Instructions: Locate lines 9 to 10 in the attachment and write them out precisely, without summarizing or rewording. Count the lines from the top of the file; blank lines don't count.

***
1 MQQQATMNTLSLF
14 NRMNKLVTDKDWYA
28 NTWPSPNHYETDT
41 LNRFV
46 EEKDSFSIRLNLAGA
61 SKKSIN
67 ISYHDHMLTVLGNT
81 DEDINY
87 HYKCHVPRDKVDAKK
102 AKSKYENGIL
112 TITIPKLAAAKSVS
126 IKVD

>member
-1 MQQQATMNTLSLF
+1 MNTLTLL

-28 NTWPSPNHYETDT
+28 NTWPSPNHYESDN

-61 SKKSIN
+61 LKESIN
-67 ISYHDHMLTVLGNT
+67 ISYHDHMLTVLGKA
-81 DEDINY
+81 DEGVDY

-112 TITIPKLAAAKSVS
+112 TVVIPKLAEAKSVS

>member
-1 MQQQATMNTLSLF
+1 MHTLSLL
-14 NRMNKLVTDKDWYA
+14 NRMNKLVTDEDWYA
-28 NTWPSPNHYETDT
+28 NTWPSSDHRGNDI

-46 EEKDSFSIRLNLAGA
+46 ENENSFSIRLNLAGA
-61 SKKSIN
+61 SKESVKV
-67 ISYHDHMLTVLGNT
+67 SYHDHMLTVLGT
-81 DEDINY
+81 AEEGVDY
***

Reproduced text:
87 HYKCHVPRDKVDAKK
102 AKSKYENGIL